Paperless progress: 4 questions to ask your EHR vendor

There's a lot to consider when practices look to replace or upgrade their electronic health record (EHR) system, and the last thing any practitioner should do is make an impulse buy.

With ongoing changes in the world of EHRs resulting from alterations to the U.S. Department of Health & Human Services (HHS) meaningful use program as well as the eventual  switch to ICD-10 code, which was recently delayed to Oct. 1, 2015, it's critical for practices to have trustworthy EHR software moving forward. But the myriad of EHR possibilities on the market can often bring confusion, much less concerns about efficiency.

"Keep in mind that not all EHRs are created equal," says Chad Fleming, OD, AOAExcelTM Business and Career Coach. "You want to assume all software companies are created equal, but they're not."

Whether your practice is waiting for system upgrades or an altogether new EHR, a few key questions can help you separate the wheat from the chaff.

Time to inquire

Practitioners have the power of choice when it comes to the amount of EHR products on the market, so ask these questions of your EHR vendor and yourself as you look at new systems.

  1. How flexible is the software? The most comprehensive, top-of-the-line software amounts to little if the program is too bulky for an office's existing computers. Robust programs require a robust network, and may not be compatible on systems unequipped to handle the program size. Practices should determine if the EHR software will put excessive strain on existing hardware, and subsequently decrease computing efficiency and hardware longevity. Limited flexibility results in many undue expenses. Also, consider the benefits of a cloud-based software system as it gives the practice without an in-house IT specialist the advantage of limited hardware and networking demands. The cost of cloud-based software may bring with it a monthly charge but an IT specialist can run the practice between $80 to $150/hr.

  2. How knowledgeable and consistent is customer service? Keep in mind when reviewing EHR vendors to also inquire about the customer service representatives the practice will be working with. It's important that practitioners feel comfortable in the knowledge that their vendor's customer service representatives know the product thoroughly, and are helpful in their approach. Customer service should provide not only expert assistance, but consistent answers. Dr. Fleming says inconsistent answers to routine questions should send up a red flag. Asking practices about their experiences with customer service regarding the software you are considering is a must.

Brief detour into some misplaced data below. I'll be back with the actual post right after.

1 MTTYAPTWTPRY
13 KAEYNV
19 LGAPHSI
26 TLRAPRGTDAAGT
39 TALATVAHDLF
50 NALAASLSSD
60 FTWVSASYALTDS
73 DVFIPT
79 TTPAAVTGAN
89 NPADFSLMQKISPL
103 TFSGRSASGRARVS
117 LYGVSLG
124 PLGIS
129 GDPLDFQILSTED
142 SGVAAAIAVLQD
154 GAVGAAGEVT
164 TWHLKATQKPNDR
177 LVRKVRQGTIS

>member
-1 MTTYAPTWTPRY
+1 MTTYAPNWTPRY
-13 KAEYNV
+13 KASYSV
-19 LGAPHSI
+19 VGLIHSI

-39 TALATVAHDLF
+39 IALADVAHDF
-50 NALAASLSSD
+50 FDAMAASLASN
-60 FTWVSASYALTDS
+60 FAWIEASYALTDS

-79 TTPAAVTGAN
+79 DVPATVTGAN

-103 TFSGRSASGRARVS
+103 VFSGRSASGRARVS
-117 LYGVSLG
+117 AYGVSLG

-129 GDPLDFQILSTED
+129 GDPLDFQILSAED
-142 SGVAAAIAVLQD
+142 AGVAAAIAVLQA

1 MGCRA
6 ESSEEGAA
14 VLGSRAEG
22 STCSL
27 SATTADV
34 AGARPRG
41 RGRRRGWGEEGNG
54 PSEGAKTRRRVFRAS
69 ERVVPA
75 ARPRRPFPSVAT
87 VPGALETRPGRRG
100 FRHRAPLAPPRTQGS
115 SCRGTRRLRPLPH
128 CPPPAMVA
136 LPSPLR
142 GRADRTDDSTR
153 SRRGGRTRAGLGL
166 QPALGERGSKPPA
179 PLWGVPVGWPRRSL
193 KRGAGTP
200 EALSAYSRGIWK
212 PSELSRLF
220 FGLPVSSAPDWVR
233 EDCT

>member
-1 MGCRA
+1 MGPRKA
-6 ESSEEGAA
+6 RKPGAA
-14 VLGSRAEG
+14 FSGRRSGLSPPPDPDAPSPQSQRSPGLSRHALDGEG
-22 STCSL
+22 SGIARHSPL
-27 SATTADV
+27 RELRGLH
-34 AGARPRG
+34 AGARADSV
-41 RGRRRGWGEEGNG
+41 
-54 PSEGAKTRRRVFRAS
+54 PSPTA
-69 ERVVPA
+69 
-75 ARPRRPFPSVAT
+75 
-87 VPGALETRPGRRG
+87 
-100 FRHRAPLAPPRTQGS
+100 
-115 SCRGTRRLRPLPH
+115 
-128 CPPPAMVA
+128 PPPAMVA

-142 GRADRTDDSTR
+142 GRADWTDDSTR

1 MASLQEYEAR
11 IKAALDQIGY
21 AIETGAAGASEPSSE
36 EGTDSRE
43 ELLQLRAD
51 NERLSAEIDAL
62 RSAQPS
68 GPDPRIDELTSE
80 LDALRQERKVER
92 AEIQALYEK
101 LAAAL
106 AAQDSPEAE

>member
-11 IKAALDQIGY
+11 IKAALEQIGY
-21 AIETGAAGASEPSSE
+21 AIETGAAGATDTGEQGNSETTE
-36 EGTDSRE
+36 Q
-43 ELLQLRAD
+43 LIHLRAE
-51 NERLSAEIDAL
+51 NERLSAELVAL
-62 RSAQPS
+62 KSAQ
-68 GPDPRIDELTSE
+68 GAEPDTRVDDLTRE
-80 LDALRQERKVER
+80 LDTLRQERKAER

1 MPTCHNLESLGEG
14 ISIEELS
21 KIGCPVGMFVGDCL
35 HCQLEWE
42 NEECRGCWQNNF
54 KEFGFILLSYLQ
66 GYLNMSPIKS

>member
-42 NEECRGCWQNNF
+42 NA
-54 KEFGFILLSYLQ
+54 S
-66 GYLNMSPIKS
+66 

3. How accurate is the accounting? When the EHR software is closed, can you truly close the books for the day or do numbers change within the software retroactively? Dr. Fleming says it may be difficult to gauge this if a practice has only dealt with one previous EHR software; however, not all EHRs are created equal. Software quirks—inconsistencies such as automatically reverting back to default subsequent to data entry—can end up costing the practice time and money in the long run.

  4. The bottom line: Is it easy to use? Does the EHR software require a lot of extra effort on the doctor's part to meet meaningful use requirements, or is the software intuitive in its abilities? Dr. Fleming asks, do you work for the software or does the software work for you? Software should be simple for practitioners to navigate and should not leave them scratching their heads or searching for lost data.

April 8, 2014

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